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Warehouse collapses at Barton

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By Randy Patrick

A warehouse collapsed at Barton 1792 Distillery Friday morning, affecting an estimated 9,000 barrels of bourbon, but there were no injuries.

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Nelson County Emergency Management Director Joe Prewitt and Bardstown Fire Chief Billy Mattingly said their concern was that whiskey could run into a tributary of the Beech Fork River about 250 feet away.

State environmental officials were contacted and arrived on scene just after 2 p.m. to assess the situation.

Mattingly said that half of the building collapsed “length-wise” and the other half was leaning and starting to bow.

“Right now we’re trying to determine why it collapsed,” he said Friday afternoon. “There was nobody in the building at the time. We’re very fortunate in that.”

The accident brought down an electrical service line, but Mattingly said the power was shut down to the whole area. There was no immediate fire hazard.

The immediate concern for Prewitt and Mattingly was the whiskey flowing into the streams.

Mattingly said the warehouse, No. 30, was on a steep hill and firefighters were unable to tell whether there was whiskey in the water. He said the Nelson County Sheriff’s Office was going to provide a drone to determine the extent of contamination.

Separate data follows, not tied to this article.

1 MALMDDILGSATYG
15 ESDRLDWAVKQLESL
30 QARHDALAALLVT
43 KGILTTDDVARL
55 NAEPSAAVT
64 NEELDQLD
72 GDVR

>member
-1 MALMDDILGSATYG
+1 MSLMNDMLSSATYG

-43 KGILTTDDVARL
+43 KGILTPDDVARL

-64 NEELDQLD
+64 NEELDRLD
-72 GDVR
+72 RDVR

Mattingly said there is a 12-foot deep basement under the warehouse, and first responders hoped most of the bourbon went into the basement.

Just before 5 p.m., Prewitt said first responders had just cleared the scene and retention ponds were being dug to capture the bourbon.

Friday evening, Amy Preske, a spokeswoman for Sazarec, Barton’s parent company, said the warehouse, No. 30, was built in the 1940s and held about 18,000 barrels of various distilled products of different ages.

“We believe no more than half the barrels are impacted,” she said in a press release.

She said that representatives of the state Department for Environmental Protection were on site and the company’s employees had implemented actions to minimize environmental risk.

The incident won’t affect normal operations or tourism activities, Preske said. The distillery expects to be open for normal hours on Saturday and resume normal business operations Monday.

Barton 1792’s normal “summer shutdown” began last week, which  is a period of repairs and routine maintenance, and the incident won’t affect production once the shutdown ends as planned.

Preske said it may be several days or weeks before a full assessment of the damage to the warehouse is complete.